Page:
October 5, 2022

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Governor-General David Hurley has issued a second statement on the extra ministries Scott Morrison was appointed to whilst prime minister, distancing himself from the secrecy surrounding the moves.
A spokesperson for Hurley on Wednesday evening said the governor-general had “no reason” to think the public wouldn’t be told about Morrison’s extra portfolios. Three of the additional appointments were made more than a year after the first two, which weren’t publicly announced.

“In relation to questions around secrecy: any questions around secrecy after the governor-general had acted on the advice of the government of the day are a matter for the previous government,” the spokesperson said in a statement.

Governor-General David Hurley.
A spokesperson for David Hurley said he had “no reason” to think the public wouldn’t be told about Morrison’s extra portfolios. (Edwina Pickles)

“It is not the responsibility of the governor-general to advise the broader ministry or parliament (or public) of administrative changes of this nature. The governor-general had no reason to believe that appointments would not be communicated.”

Morrison was sworn into the health and finance departments by Hurley in March 2020, during the early stages of the pandemic.

While then health minister Greg Hunt was told the prime minister was being added to that portfolio, the finance minister at the time, Mathias Cormann, was not informed.

More than a year later, between April and May 2021, Morrison took on the treasury, the home affairs, and the industry, science, energy and resources ministries.

Scott Morrison and headlines from around the world about the secret ministries saga.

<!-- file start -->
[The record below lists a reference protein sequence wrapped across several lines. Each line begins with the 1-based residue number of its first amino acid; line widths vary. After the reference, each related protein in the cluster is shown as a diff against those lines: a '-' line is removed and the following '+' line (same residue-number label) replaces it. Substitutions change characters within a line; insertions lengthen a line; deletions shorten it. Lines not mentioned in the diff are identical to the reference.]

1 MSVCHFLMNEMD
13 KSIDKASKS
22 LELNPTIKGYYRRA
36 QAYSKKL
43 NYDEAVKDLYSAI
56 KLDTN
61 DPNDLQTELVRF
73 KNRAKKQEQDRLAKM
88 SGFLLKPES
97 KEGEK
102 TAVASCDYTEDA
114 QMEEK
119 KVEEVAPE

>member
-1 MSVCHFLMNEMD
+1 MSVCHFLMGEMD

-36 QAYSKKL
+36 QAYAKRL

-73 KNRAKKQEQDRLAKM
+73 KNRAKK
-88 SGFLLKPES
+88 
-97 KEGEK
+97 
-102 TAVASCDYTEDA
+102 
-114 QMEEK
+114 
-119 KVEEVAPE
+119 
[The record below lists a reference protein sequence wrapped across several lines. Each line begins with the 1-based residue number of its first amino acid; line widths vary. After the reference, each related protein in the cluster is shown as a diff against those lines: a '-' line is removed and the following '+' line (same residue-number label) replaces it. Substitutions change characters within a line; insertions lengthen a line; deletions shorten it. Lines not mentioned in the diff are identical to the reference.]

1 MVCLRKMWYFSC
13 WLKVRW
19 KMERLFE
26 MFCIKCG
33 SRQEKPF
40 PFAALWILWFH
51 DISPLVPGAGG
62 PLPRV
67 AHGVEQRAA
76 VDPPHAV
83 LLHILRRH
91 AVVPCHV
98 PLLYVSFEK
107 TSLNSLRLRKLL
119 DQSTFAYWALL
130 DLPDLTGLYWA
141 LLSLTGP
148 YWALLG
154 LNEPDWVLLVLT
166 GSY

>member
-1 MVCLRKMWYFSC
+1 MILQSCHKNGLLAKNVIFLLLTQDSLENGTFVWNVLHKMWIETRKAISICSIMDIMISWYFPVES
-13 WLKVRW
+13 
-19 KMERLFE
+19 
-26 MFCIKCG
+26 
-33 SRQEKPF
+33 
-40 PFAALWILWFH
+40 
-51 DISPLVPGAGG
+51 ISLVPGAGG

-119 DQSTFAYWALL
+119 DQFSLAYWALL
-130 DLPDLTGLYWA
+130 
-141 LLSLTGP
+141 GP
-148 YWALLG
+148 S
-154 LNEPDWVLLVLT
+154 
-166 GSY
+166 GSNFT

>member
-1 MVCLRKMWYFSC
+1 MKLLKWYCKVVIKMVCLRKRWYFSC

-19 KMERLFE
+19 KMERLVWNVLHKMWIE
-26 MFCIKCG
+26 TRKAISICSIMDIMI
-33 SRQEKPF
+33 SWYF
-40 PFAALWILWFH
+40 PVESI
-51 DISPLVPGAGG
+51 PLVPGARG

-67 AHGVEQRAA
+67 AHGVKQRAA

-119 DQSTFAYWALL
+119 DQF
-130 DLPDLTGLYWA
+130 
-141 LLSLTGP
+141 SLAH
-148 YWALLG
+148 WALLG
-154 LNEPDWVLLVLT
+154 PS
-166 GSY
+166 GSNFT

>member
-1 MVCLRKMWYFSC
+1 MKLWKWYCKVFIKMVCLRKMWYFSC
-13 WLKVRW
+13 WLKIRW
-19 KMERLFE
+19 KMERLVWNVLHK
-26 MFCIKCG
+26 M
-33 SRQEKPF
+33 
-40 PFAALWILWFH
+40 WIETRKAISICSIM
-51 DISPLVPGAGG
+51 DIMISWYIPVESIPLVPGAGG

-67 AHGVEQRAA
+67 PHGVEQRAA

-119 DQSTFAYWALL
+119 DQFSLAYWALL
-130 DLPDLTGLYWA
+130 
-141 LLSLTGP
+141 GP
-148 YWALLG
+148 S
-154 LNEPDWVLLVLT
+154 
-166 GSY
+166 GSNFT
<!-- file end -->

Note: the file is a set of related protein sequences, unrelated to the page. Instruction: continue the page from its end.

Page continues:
How Morrison secret ministries saga went global

He said he didn’t tell ministers or the public about his secret appointments to avoid the moves being misunderstood.

“I think there was a great risk that in the midst of that crisis those powers could be misinterpreted and misunderstood, which would have caused unnecessary angst in the middle of a pandemic,” he said.

In Wednesday’s statement, the governor-general sought to clarify the way in which he was provided the advice to swear Morrison into the extra portfolios, saying he was following the advice from the prime minister.

Governor-General David Hurley and Prime Minister Scott Morrison
Governor-General David Hurley and then-Prime Minister Scott Morrison pose for photos with new appointments in the ministry, during a virtual swearing-in ceremony in 2020. (Alex Ellinghausen)

“In terms of questions around the process by which advice is provided to the governor-general: recommendations relating to appointments of ministers of state, or to appoint a minister to have administrative responsibilities over another department, are not, by convention, considered by federal executive council,” the spokesperson said.

“They are recommendations made, in writing, by the prime minister to the governor-general. The governor-general signs an instrument to act on the advice of the government of the day. The Department of the Prime Minister and Cabinet is responsible for that process.”

The spokesperson said Hurley was “content” with the response instigated by Prime Minister Anthony Albanese, and that he would not be commenting further.

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